We have to understand the right to privacy before we can protect it

Fountain Square in Downtown Cincinnati Is a Public Square That Works for the City and Its People in a Myriad of Ways: Crowd at Israeli Birthday Celebration 05/1973

I recently wrote an article for Mark Lives titled “Privacy — what do you expect?” where I explored a theme I’ve been thinking about for a while. The central challenge, as I see it, is how data subjects understand privacy and what their expectations are:

The problem with the right to privacy, generally, is that we, collectively, don’t really have a clear sense of what the content of our right to privacy is. We talk about our right and how it is infringed upon by a number of daily activities but, when we are pressed to identify the point at which an activity crosses the line that separates respecting the right and infringing upon it, we are frequently at a loss.

Without a clear message from data subjects, like you and me, to governments and businesses describing data protection expectations, governments and businesses are left to decide what the right to privacy includes and where its limits are. That will, inevitably, lead to clashes between data subjects and the entities that are processing their personal information that, in turn, leads to increasing distrust.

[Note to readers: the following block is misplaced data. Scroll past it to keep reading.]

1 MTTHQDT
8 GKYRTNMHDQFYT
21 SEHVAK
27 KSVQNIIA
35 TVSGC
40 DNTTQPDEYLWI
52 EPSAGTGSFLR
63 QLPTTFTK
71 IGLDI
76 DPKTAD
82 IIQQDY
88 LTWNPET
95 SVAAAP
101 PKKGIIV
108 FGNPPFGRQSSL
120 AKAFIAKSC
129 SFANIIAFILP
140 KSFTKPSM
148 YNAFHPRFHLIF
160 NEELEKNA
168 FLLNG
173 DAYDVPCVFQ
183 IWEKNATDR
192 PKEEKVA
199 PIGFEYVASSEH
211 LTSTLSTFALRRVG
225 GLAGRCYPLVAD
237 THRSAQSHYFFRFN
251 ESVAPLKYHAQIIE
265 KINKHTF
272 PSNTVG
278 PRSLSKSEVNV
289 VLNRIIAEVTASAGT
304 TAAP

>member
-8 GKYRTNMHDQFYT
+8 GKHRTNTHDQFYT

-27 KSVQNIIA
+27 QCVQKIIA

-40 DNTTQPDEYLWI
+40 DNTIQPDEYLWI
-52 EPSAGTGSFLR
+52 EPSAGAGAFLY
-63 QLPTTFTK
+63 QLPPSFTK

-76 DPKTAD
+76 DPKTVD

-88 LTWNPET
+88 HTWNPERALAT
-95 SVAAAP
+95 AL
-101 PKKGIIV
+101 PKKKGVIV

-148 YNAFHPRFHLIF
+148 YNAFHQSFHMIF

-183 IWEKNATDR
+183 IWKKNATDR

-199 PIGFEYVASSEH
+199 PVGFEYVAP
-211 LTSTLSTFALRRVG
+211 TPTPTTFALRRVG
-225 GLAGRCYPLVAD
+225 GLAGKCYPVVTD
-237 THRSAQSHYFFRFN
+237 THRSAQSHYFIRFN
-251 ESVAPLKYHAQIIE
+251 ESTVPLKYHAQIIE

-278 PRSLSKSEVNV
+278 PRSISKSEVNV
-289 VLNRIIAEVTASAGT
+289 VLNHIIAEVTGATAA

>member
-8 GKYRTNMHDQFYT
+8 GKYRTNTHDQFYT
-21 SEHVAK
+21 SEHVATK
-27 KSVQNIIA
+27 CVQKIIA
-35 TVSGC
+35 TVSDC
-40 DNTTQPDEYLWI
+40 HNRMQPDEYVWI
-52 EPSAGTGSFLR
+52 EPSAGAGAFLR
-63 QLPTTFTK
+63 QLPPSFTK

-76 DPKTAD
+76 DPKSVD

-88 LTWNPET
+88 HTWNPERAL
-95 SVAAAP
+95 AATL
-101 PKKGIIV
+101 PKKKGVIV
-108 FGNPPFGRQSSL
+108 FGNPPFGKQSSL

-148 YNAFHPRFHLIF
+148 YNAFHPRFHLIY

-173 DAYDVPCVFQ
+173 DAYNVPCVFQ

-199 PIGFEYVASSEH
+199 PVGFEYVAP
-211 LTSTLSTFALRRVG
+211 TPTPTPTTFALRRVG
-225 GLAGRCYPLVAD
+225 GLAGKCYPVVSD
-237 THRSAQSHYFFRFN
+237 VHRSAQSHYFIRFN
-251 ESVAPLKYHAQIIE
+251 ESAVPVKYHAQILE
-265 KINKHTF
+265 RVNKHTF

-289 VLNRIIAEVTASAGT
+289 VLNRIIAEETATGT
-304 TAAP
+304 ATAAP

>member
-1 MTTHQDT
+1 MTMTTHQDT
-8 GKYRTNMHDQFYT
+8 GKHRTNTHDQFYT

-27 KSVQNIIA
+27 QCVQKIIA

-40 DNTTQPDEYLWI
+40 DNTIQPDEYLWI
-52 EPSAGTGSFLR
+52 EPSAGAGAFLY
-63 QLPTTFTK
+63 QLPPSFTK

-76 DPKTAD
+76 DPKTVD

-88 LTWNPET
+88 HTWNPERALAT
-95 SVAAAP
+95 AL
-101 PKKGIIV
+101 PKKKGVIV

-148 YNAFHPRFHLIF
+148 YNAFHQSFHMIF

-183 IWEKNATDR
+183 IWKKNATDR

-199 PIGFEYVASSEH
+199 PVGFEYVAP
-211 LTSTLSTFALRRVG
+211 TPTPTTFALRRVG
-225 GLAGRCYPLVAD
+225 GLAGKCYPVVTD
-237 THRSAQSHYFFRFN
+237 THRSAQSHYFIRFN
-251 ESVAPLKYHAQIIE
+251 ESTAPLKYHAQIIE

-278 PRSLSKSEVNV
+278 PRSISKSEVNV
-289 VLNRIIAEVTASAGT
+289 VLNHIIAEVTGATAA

Data subjects have a responsibility to debate and agree on what the right to privacy means and to make their expectations known. Once everyone is on the same page, so to speak, a meaningful discussion about how best to respect the right and protect it can take place.